Here at LetsGoDU, we normally don’t wade into U.S. political waters. Our readers span the American political spectrum and there are plenty of other places on the Internet better suited for political exchange.
However, when events in the political world are directly relevant to matters of identity and school spirit at DU, we will sometimes make exceptions.
Yesterday was one of those times, as the staff here at LetsGoDU was thrilled to see the CNN story that U.S. Democratic vice-presidential nominee Kamala Harris has chosen “Pioneer” as her U.S. Secret Service code name. We know full well that she chose it to acknowledge the fact that she is the first Black woman and the first Indian-American woman to run on a major party Presidential ticket. If elected in November, she would also become the first female vice president, the first Indian-American vice president, the first Black vice president, and the first Jamaican-American vice president — a Pioneer indeed.
On another level, Harris’ choice of Pioneer as a code name serves as a validation of a major point we’ve been making for many years now – that ‘Pioneer’ is not an offensive term, especially when used as a verb for communicating boldness and innovation. If it were seen as an offensive term, Harris, who is now running as the country’s de facto premier diversity advocate, would not have selected it to describe herself.
Jonathan Wackrow, a former Secret Service special agent and CNN law enforcement analyst, said in a recent interview, “Over time, the [Secret Service] protectees have almost taken on the persona of the call sign that they had selected.” In other words, identity matters.
For years now, we have heard on our very own campus that the term ‘Pioneer’ is ‘offensive’, and we’ve watched how a small group of DU faculty and staff have tried to turn Pioneer into a negative, dirty word on campus — trying to remove it as our nickname, removing it from long-standing campus traditions and pushing the pejorative narrative that Pioneers can only represent the negatives around America’s western settlement.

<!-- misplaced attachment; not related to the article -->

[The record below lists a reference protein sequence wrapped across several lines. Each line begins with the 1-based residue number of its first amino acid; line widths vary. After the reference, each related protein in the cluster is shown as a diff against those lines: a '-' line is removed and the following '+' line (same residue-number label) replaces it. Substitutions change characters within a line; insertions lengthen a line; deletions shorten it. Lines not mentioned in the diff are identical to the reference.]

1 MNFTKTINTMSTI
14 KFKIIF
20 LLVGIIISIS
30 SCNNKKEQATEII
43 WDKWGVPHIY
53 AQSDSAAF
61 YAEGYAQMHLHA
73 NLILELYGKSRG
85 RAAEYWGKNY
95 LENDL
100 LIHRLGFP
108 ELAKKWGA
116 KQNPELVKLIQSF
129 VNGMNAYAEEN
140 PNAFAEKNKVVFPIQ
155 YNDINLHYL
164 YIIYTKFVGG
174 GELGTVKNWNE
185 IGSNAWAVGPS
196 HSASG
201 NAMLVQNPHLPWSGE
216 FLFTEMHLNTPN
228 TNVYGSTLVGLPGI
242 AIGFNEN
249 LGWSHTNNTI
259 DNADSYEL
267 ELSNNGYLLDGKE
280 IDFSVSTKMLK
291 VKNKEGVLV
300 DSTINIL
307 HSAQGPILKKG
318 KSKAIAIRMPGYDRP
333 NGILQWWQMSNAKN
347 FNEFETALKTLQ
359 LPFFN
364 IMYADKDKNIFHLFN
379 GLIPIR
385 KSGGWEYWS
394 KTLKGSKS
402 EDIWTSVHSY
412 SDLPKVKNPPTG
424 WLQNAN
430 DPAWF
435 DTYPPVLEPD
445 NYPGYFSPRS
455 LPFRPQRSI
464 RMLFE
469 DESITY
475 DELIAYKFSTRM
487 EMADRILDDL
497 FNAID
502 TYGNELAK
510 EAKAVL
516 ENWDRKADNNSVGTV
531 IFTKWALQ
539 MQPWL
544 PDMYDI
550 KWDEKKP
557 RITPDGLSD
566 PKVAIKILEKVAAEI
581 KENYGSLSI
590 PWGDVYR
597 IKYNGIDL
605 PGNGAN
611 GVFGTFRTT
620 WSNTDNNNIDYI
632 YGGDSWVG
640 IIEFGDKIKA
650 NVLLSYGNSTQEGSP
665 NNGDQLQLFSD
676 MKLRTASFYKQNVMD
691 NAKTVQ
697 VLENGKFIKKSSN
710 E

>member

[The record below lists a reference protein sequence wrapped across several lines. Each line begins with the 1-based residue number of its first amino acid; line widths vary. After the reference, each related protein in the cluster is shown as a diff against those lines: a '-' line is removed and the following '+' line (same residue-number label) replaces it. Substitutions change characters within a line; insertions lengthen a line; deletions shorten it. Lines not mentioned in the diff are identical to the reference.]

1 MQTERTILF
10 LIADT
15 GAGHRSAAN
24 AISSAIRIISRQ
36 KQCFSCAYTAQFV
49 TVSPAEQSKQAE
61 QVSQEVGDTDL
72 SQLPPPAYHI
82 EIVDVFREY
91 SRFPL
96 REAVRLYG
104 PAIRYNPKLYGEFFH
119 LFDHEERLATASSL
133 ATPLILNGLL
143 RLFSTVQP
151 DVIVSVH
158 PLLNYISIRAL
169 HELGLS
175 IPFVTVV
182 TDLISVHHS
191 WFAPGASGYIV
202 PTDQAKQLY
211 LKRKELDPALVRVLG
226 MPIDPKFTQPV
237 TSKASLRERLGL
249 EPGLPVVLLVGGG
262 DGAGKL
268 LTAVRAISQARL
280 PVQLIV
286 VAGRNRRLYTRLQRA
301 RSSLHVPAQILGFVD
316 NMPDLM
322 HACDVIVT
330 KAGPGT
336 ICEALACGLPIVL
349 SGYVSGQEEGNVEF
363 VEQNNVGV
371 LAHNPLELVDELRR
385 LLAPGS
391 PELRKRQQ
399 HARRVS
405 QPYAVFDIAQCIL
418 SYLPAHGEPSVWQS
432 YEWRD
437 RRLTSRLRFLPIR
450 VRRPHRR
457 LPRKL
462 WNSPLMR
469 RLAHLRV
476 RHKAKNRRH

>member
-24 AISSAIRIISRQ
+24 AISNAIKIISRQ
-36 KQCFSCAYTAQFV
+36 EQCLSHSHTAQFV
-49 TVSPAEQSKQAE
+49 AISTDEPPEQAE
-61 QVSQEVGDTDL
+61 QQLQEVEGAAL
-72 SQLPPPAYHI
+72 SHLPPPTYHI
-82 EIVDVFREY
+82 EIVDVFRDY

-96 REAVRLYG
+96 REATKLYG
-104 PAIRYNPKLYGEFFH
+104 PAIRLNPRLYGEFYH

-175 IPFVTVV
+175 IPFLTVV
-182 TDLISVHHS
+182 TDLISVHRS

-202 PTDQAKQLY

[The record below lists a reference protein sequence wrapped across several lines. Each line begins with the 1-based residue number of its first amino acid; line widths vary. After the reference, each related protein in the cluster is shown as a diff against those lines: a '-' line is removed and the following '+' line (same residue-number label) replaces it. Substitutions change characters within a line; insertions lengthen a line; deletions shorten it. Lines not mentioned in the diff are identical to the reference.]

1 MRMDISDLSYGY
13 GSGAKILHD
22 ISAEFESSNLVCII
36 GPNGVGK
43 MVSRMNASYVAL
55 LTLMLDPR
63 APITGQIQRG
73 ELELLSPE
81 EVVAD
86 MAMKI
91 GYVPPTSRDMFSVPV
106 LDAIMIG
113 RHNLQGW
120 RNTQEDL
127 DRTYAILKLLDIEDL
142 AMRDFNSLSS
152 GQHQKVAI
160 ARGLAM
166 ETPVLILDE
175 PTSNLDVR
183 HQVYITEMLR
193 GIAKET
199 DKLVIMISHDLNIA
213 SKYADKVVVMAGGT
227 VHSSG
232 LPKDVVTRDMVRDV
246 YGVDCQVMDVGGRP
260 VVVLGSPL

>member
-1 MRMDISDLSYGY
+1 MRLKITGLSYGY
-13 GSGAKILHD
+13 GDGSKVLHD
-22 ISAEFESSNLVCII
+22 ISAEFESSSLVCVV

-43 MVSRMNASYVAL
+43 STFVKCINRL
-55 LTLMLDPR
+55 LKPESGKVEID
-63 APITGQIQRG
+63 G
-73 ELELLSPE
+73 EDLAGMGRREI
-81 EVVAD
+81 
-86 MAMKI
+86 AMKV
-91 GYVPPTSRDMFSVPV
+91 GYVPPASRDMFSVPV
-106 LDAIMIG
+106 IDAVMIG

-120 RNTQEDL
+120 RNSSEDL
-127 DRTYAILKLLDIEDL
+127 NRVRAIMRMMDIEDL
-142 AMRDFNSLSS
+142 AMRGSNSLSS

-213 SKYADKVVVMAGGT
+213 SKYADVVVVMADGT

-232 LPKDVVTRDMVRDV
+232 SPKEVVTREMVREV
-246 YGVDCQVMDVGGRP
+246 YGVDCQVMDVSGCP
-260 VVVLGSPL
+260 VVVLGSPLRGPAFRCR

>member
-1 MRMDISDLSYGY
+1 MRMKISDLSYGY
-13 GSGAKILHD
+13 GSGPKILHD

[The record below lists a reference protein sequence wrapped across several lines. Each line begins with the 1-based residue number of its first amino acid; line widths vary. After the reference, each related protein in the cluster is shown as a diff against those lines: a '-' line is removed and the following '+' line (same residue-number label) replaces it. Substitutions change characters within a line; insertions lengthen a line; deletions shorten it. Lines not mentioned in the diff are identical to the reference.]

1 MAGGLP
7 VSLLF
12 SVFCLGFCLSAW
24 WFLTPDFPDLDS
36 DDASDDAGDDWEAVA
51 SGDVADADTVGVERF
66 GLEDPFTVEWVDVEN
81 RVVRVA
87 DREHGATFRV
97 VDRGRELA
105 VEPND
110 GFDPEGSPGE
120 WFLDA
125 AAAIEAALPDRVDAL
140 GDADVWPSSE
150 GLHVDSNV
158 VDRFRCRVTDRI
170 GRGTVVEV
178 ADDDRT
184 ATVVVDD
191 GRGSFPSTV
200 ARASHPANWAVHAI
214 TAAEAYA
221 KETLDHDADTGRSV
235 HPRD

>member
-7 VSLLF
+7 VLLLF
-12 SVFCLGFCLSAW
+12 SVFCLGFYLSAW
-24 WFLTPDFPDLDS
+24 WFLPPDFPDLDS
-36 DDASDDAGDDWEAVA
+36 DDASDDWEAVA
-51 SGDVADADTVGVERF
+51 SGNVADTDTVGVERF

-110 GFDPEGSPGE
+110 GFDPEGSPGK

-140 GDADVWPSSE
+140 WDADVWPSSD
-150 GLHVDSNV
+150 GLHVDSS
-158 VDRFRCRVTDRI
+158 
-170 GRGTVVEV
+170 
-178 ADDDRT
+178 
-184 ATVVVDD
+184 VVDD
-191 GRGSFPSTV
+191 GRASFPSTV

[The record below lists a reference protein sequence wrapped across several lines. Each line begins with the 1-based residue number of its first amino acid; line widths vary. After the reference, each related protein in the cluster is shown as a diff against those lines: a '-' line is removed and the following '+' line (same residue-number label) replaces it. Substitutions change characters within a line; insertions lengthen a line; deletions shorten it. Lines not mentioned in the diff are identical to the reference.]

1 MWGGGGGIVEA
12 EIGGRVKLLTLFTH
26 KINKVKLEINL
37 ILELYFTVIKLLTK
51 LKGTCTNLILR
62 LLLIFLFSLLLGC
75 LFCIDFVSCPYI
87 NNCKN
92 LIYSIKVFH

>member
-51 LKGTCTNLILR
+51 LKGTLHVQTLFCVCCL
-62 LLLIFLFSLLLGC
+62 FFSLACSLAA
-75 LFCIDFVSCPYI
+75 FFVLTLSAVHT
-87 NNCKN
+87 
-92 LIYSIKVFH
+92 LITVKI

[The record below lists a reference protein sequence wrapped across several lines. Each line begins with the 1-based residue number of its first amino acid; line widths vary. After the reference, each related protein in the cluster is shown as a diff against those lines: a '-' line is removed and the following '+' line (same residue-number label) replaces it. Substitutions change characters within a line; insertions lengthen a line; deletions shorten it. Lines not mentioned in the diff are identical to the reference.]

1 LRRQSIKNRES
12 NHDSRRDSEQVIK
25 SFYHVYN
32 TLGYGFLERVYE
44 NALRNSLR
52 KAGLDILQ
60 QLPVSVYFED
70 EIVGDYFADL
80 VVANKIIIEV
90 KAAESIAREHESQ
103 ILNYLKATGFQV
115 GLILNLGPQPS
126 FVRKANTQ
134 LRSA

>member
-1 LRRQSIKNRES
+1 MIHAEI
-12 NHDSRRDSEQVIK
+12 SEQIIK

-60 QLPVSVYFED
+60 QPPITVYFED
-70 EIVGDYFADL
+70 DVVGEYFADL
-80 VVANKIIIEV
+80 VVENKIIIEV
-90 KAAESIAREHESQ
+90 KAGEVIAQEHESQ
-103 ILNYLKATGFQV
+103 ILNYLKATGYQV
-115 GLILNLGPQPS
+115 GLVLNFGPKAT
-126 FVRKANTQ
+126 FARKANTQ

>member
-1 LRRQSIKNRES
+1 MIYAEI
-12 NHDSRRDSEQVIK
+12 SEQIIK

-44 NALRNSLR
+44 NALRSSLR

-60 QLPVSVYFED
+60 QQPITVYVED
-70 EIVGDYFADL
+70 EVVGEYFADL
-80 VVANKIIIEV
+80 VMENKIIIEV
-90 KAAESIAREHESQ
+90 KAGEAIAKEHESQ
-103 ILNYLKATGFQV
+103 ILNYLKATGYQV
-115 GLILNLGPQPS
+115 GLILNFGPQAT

Harris’ choice is just one more example which demonstrates that the term “Pioneer” is held in high esteem by most. Indeed, one has to wonder why some, particularly on the DU campus, continue to focus their energy on the very worst of people, things, and culture. On the DU campus, much of multiculturalism seems focused on assigning negative attributes to others, rather than recognition of social injustice and solid work to bridge the gap.
We embrace the definition of Pioneer as a wider one, and so does Kamala Harris. Her choice of ‘Pioneer’ for herself is a diverse, high profile boost to DU Alumni/fan efforts to reestablish the Pioneer name around campus. We will always stand behind our 95-year old nickname and are eager for DU to embrace its full, wider meaning.
It’s also high time for anti-Pioneer advocates to open their minds to wider definitions and help unify our community.
DU’s leadership is consumed right now with the critical COVID-19-related issues facing the university, and DU also has plenty of other substantive diversity issues that require their attention. Too much manufactured outrage and negative internal energy has been squandered fighting “Pioneers”. It needs to stop now.
The best way for it to stop is for DU leadership (Board of Trustees, Chancellor, Provost, Vice-Chancellors, and Deans) to stand up and reclaim Pioneers as a tool for unity at a time when DU needs it badly.
If Kamala Harris can claim Pioneer as part of her identity, DU can too.